By the time AERC was founded, many things had changed. There was a rapid growth in fifty mile rides. The pace on these shorter rides was such that horses were being pushed harder than they were on the hundreds, calling for different thinking on the part of control veterinarians. I remember in 1974 or 75 there was considerable resistance to the lowering of pulse criteria to 68, and shortening the acceptable recovery times. Many riders insisted that such strict standards would eliminate most horses from the sport. Some people still think the old recovery standards are fine, even though experience has shown us that stricter levels reduce illness and injury in our horses. Perhaps the greatest innovation in veterinary procedures however, was the institution of a gate into a hold at vet checks. Many different individuals must have come up with this good idea at the same time, as I personally know of at least three people who claim to have invented it. A major concern has always been to separate the unfit horses from a pack of better-conditioned horses. Horses that took 45 minutes to recover were sent back on the trail with horses that had recovered far more quickly. This was obviously a recipe for disaster, and disasters we did see. The gate into hold vet check has gone a long ways to eliminating this problem.
In the early days of my endurance career, the subject of drugs never came up. Most horses were fed a diet of hay and oats, although other grains were popular with some. Electrolyte supplementation consisted of placing a salt block in the feed tub, or perhaps spreading some granulated salt on the grain. Apparently others were more concerned than I, as the State of California began to regulate drug use in competitive events in addition to racing by the late sixties. I believe it was the NATRC which showed most concern with drug use at that time. There was probably more potential for abuse in that variation of distance riding, where a great emphasis was placed on judging principles similar to our present Best Condition judging, and horse show standards of appearance and behavior.
I have always wondered why so many people espouse the principle that horses should compete on their natural ability, but are willing to spend hundreds of dollars on every kind of imaginable substance to make their horses run farther and harder. I know many will find it hard to believe, but horses were completing the Tevis and other strenuous events with nothing but hay and oats for years. It is interesting that few if any people had ever seen ulcers and enteroliths until recently. It seems to me that our new diets, supplements, and “legal drugs” may be allowing us to go further out on the limb. With horses, if a little is good, a lot is not necessarily better. There is little doubt that some of our sport’s greatest disasters have come from good science used badly. A classic example being the carbo loading fad when a number of people, who should have known better, extrapolated the information on carbo-loading for runners to endurance horses, which had unfortunate consequences for some of the best equine athletes in our sport.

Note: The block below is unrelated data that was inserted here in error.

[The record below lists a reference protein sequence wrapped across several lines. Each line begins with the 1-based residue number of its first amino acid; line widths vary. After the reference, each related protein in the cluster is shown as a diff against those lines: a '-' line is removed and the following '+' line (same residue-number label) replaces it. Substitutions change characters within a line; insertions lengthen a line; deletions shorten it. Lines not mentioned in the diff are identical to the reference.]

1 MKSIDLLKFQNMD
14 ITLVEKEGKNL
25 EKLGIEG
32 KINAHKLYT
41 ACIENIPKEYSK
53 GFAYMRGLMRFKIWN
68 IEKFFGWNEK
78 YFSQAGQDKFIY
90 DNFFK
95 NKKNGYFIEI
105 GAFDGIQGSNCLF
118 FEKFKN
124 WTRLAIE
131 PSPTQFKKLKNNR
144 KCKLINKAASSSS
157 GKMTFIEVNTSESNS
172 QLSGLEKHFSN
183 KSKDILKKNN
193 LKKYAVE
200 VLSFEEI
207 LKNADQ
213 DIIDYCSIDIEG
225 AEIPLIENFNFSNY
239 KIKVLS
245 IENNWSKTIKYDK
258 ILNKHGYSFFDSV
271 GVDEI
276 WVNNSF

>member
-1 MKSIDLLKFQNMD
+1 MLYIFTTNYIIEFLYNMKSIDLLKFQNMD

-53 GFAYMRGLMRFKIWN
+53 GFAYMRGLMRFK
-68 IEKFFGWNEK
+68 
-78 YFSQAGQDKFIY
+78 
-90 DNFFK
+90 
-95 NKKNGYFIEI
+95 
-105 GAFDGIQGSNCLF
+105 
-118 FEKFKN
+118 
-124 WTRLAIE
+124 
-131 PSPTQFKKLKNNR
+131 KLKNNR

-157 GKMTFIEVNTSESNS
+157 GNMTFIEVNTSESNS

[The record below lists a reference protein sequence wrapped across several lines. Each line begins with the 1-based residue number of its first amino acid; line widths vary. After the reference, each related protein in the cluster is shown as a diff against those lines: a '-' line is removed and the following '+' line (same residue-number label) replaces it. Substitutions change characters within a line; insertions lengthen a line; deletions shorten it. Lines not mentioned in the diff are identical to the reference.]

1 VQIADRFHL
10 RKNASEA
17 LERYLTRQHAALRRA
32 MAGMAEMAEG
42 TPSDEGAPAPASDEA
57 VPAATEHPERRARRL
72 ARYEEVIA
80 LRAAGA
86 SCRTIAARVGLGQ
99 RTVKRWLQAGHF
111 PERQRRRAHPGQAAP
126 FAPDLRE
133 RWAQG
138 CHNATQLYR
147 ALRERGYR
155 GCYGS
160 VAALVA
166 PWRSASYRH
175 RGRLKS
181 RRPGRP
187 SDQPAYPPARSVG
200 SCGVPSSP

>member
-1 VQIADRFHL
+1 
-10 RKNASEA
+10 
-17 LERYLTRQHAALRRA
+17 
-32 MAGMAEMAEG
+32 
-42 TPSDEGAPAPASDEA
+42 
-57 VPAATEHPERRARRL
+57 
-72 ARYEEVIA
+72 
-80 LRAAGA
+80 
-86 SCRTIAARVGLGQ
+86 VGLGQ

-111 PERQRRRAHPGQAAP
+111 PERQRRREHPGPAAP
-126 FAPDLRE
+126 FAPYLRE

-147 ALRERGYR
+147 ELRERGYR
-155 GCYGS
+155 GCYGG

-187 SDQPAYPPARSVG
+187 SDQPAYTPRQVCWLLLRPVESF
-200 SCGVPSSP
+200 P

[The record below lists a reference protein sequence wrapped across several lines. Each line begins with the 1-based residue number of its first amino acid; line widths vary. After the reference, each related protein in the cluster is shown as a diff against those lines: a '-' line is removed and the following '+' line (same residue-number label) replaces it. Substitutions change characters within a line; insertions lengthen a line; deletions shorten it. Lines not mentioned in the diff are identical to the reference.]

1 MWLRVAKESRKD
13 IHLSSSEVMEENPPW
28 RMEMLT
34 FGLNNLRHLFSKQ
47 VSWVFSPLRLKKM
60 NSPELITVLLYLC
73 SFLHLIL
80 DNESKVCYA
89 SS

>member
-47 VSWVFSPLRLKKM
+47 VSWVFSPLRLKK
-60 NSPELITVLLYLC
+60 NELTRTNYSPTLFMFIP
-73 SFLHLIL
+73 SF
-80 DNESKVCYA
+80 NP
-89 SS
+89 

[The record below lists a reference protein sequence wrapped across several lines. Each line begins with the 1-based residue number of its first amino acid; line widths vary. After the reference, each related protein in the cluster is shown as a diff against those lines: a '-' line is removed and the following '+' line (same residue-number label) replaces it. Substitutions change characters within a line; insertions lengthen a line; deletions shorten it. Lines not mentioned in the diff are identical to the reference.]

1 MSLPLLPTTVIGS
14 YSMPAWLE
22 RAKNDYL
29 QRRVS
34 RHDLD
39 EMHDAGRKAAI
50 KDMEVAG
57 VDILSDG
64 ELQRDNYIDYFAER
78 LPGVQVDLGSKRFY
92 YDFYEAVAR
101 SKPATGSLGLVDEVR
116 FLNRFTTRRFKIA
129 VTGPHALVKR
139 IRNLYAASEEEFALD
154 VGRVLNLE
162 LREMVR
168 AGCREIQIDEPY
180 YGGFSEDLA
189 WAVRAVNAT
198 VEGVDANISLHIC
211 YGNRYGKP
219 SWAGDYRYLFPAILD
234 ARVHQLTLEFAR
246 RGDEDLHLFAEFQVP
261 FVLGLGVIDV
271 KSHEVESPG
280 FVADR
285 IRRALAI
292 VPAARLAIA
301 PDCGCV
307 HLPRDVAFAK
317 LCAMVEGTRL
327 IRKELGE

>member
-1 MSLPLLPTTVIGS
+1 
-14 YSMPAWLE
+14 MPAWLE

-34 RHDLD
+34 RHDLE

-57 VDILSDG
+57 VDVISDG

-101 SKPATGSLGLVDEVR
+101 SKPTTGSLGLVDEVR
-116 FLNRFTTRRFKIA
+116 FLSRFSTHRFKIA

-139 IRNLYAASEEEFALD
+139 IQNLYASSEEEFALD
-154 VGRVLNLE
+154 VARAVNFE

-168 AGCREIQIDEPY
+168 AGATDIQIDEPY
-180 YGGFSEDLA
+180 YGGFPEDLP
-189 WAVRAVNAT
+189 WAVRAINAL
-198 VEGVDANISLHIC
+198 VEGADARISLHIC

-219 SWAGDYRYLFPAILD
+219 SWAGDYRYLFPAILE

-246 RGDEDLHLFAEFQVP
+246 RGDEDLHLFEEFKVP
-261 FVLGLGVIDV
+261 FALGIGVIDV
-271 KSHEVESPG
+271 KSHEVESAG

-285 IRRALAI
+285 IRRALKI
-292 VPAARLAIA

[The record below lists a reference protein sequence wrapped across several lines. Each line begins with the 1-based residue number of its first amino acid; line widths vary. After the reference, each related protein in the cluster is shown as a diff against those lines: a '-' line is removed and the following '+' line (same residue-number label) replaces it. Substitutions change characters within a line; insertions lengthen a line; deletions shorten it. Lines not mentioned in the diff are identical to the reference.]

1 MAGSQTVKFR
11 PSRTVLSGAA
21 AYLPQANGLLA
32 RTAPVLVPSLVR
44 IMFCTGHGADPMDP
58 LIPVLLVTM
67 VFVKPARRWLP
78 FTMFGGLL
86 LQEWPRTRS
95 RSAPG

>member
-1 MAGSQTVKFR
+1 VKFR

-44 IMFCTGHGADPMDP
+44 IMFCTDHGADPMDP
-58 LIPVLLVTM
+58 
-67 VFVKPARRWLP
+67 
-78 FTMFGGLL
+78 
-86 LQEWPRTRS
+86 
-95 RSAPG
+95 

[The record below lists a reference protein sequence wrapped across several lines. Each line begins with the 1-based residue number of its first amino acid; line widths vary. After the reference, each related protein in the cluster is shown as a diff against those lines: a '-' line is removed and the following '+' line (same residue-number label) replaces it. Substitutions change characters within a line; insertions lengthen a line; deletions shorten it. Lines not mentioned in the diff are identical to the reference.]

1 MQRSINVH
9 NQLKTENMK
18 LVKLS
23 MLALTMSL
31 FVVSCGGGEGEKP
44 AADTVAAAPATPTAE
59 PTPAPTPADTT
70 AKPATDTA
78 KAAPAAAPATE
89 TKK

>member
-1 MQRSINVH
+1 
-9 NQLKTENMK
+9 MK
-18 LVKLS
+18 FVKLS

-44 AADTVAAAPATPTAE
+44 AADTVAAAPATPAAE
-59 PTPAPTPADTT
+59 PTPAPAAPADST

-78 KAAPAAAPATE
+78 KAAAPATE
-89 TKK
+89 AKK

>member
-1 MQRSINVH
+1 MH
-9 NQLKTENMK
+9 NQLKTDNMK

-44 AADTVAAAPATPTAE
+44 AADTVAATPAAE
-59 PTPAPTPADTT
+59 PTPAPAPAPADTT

Veterinarians will always be an important part of endurance riding, but the ultimate responsibility for our horses’ welfare must always rest with the rider. As our sport grew, many new riders became dependent on ride veterinarians to do their thinking for them. Fortunately for the horses, veterinarians objected, and we have returned to placing the responsibility for horses’ welfare squarely where it belongs: on the riders. A rider spends the entire day with the horse, and a ride vet sees the horse for only a few moments at a vet check. Advances in diagnostics and treatments have certainly made veterinarians much more effective at safeguarding horses in modern endurance. Although the numbers of rides and riders have increased substantially from the early days, failures to prevent destruction of horses have declined. Improved veterinary control has definitely made a difference. But in the end, better education and skill among riders in assessing the condition of their horses has become not only the best protection, but the major assistance received by ride veterinarians in evaluating the safety of each horse.